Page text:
The New Arab Cold War: US Policy Sows Conflict, Unrest Across the Middle East and North Africa

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As the United States weighs a major escalation with potential military aid to Ukraine, we look at how American policy is sowing conflict across North Africa and the Middle East. Libya is run by two different governments, and the United Nations has warned of “total chaos” if ongoing unity talks fail. The U.S.-backed regime in Egypt continues a crackdown on political opponents, recently carrying out its worst killing of protesters since General Abdel Fattah el-Sisi became president last June. Iraq is coming off its deadliest month in years, while outgoing Defense Secretary Chuck Hagel has said the U.S. might need to send noncombat ground troops for the ongoing campaign against the Islamic State. In Syria, the world’s worst current humanitarian crisis, the U.S. has backed off its calls for the ouster of President Bashar al-Assad. In Lebanon, Hezbollah and Israel exchanged fire last week in one of their most violent clashes since the 2006 war. The incident was followed days later by a Washington Post report that the CIA and its Israeli counterpart, the Mossad, assassinated a senior Hezbollah leader seven years ago this month. Now a dispute over Iran has brought relations between President Obama and Israeli Prime Minister Benjamin Netanyahu to their lowest point so far. Following the death of King Abdullah last month, Obama led a large delegation to Saudi Arabia in a major display of U.S. support for the new repressive regime. And in Yemen, uncertainty prevails after last month’s resignation of President Abdu Hadi, with Houthi rebels now threatening to seize power. We discuss the state of the Middle East and North Africa — and the U.S. role in ongoing conflicts — with Vijay Prashad, professor of international studies at Trinity College.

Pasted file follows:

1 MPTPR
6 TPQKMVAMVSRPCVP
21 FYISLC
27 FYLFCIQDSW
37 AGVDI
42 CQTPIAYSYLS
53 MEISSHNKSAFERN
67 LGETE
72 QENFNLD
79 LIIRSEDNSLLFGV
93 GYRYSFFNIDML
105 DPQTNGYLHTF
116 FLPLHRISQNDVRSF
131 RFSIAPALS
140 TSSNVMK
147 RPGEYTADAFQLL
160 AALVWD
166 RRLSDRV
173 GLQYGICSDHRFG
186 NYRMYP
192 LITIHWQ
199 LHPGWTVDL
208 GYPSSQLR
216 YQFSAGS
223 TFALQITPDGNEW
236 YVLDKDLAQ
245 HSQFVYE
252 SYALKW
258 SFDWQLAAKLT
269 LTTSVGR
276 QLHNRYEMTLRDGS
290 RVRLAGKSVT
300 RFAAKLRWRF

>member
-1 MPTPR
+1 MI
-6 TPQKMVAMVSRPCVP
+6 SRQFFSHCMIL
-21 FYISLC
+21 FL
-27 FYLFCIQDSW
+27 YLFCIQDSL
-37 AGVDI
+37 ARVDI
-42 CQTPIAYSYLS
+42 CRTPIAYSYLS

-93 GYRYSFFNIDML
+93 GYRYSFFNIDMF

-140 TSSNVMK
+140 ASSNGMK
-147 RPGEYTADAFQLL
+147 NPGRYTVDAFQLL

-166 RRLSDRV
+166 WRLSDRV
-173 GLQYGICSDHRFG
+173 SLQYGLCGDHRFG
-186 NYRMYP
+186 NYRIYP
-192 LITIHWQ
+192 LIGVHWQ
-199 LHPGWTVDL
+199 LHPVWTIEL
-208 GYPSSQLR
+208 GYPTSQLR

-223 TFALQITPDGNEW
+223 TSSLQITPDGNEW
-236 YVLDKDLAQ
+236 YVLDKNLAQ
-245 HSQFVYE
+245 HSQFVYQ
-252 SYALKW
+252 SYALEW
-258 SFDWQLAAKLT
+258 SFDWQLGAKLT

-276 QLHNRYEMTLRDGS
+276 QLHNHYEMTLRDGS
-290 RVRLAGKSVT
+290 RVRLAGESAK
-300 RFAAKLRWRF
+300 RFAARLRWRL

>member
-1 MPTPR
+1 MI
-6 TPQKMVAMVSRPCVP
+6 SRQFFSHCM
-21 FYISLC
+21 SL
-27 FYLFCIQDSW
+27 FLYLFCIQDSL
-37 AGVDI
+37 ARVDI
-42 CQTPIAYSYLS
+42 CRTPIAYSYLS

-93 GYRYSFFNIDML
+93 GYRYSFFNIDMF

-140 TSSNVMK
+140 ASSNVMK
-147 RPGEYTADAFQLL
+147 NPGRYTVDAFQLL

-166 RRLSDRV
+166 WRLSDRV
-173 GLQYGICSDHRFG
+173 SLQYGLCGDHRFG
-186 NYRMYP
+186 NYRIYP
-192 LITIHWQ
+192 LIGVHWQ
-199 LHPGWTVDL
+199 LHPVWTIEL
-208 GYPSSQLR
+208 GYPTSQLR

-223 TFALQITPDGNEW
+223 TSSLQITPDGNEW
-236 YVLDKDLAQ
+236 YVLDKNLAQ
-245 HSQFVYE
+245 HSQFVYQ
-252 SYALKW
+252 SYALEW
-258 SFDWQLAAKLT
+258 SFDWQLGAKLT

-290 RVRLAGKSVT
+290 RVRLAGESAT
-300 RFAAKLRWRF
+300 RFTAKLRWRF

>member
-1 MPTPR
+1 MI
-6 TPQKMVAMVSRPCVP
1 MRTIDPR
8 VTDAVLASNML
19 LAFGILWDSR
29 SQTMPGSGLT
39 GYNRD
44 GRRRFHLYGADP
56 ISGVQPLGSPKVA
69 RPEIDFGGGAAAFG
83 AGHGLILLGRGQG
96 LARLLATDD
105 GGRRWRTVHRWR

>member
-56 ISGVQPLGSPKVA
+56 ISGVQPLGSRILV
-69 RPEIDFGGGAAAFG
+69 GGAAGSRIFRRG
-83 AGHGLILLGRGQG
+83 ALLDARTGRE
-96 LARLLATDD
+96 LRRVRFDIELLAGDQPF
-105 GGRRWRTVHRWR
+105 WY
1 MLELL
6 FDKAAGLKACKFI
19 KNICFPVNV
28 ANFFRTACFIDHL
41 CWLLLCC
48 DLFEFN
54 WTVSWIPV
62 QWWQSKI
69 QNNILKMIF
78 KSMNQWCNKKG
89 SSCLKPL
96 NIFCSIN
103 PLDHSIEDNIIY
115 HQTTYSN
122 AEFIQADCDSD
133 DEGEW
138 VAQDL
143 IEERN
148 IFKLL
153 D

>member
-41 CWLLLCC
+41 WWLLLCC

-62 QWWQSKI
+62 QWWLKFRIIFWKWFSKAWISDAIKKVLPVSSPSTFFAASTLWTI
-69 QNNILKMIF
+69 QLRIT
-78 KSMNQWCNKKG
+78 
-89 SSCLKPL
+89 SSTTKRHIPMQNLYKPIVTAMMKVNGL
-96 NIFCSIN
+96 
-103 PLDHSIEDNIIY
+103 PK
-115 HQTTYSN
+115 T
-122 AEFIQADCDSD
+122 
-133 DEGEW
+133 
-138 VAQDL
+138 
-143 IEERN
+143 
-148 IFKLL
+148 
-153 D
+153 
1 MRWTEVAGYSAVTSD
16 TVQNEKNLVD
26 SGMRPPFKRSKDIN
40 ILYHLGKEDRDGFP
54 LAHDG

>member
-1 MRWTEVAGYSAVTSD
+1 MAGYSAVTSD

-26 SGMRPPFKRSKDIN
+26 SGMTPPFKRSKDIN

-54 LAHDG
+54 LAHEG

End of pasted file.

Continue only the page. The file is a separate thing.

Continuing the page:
GUESTS

Vijay Prashad, professor of international studies at Trinity College. He is the author of several books, including Arab Spring, Libyan Winter and, most recently, The Poorer Nations: A Possible History of the Global South. His new article for The Hindu is called “The Architects of West Asia’s Chaos.”

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